Non-Invasive and Passive Transdermal Drug Delivery Patch for Parkinson’s Disease

Categories: “Medical and Research Devices

Reference #: 2022-008

OTC Contact: Sharon E. Pula, M.S., J.D. (Directory Information | Send a Message)


Researchers at Georgetown University have developed a skin patch-type non-invasive, transdermal delivery device for Parkinson’s Disease (PD) that is able to passively deliver L-DOPA, the “gold standard” oral therapeutic for dopamine replacement in PD, directly and through the skin, in a safe, easy, painless effective method to maintain a relatively constant drug level in the blood.


  • Administration of L-DOPA delivery for Parkinson’s Disease (PD), the “gold standard” oral therapeutic for dopamine replacement in PD.
  • Administration other medications having similar profile characteristics (e.g., half-life, bioavailability, performance, etc.) to L-DOPA
  • Will allow safe, easy, painless, and effective delivery of medications, not requiring complex drug modifications or invasive devices, for a diverse population ranging from pediatric to geriatric.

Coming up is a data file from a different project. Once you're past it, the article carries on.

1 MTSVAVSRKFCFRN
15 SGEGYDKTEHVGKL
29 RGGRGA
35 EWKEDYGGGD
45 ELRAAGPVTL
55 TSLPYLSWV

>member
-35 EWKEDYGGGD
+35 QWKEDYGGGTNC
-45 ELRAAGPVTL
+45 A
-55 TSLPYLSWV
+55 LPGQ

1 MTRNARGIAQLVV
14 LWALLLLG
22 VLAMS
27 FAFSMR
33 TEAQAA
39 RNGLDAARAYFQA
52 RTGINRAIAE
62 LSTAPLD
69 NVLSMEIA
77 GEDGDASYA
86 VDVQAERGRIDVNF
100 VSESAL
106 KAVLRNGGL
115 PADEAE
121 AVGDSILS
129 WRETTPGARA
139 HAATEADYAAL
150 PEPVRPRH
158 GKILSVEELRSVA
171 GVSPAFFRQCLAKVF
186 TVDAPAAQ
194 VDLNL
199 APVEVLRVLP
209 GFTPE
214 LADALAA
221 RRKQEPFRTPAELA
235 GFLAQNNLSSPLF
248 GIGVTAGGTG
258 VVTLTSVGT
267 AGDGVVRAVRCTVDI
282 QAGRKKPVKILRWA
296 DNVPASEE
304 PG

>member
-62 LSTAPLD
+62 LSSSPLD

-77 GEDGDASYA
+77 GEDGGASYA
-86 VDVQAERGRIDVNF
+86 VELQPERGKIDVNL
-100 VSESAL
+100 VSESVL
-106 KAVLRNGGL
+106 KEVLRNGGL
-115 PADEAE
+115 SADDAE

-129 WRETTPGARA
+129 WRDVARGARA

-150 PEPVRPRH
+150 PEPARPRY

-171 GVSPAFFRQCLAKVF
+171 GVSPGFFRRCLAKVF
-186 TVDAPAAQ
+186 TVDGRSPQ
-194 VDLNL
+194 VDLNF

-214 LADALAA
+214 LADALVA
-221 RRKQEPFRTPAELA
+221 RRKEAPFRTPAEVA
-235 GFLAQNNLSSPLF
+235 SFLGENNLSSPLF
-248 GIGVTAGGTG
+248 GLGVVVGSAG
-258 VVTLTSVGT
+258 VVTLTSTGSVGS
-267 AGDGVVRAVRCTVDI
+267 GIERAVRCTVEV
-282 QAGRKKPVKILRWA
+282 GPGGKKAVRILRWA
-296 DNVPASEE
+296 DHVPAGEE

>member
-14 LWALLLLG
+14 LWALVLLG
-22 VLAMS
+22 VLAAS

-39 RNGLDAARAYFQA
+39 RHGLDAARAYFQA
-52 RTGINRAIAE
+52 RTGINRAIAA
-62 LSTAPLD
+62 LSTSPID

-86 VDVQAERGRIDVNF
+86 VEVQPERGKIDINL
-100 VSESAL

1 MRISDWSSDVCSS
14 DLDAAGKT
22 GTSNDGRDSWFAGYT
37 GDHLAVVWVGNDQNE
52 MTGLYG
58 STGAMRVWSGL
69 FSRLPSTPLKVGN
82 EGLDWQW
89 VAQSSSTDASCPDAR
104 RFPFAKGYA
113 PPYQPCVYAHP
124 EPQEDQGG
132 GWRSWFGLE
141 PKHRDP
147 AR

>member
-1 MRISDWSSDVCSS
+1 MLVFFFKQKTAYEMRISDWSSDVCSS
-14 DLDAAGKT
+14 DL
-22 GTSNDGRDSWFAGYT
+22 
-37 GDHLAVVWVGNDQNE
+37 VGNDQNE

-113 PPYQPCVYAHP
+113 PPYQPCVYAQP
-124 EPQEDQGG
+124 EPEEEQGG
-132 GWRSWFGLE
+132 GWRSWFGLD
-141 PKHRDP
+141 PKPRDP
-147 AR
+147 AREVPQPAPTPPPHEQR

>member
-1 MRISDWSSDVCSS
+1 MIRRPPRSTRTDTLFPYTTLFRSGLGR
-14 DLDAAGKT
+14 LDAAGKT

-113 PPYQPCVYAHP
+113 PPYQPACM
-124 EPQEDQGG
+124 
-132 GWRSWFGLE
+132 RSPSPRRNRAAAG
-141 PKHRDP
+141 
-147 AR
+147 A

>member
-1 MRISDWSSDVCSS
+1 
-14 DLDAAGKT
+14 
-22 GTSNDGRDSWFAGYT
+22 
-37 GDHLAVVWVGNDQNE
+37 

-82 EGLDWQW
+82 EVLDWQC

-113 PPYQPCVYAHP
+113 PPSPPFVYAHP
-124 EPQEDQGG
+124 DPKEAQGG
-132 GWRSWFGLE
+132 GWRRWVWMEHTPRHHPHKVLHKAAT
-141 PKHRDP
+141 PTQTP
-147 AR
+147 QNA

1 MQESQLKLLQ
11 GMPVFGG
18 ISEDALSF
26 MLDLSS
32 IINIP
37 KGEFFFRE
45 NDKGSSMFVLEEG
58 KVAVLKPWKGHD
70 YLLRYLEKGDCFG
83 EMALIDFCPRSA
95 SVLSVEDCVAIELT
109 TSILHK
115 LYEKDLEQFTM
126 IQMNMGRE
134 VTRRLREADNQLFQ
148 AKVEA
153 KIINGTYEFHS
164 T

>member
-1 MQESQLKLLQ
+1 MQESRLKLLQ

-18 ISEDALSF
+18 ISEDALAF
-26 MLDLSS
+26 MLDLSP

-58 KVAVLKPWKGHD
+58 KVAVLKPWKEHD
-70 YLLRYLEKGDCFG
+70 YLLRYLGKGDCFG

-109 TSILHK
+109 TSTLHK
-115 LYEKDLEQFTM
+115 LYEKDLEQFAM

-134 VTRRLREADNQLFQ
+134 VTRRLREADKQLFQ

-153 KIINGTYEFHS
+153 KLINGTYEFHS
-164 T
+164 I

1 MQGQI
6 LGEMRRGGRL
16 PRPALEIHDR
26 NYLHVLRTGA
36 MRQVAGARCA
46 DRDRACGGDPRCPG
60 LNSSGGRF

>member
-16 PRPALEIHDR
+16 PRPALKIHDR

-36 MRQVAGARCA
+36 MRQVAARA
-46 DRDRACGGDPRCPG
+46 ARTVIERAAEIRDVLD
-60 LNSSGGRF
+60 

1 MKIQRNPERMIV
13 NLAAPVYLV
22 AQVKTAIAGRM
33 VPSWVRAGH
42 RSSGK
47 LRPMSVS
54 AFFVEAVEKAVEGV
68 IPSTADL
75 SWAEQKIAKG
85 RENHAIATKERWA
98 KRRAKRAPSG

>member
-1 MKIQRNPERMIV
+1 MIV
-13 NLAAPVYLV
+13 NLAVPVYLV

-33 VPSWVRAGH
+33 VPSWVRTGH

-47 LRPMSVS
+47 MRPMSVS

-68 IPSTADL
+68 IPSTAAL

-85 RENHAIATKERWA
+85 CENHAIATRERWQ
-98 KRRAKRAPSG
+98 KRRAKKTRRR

• Self-administered therapeutic device that is as simple as applying a Band-Aid.
  • Delivery of drugs directly into the circulatory system, bypassing the gastrointestinal tract and liver; permits ease of use and improved quality of life.
  • Lipophilic and hydrophilic therapeutic agents of macromolecular size can be delivered transdermally to reach the circulatory system.
  • The technology relies on modifying the stratum corneum and not the drug itself by creating temporary micron-sized conduits, or micropores, that start at the skin surface and traverse through the stratum corneum and into the uppermost portion of the viable epidermis, thereby bypassing the problematic material properties associated with the stratum corneum.


Prototype development


Provisional Patent Application


Charbel Moussa, PhD
Makarand Paranjape, PhD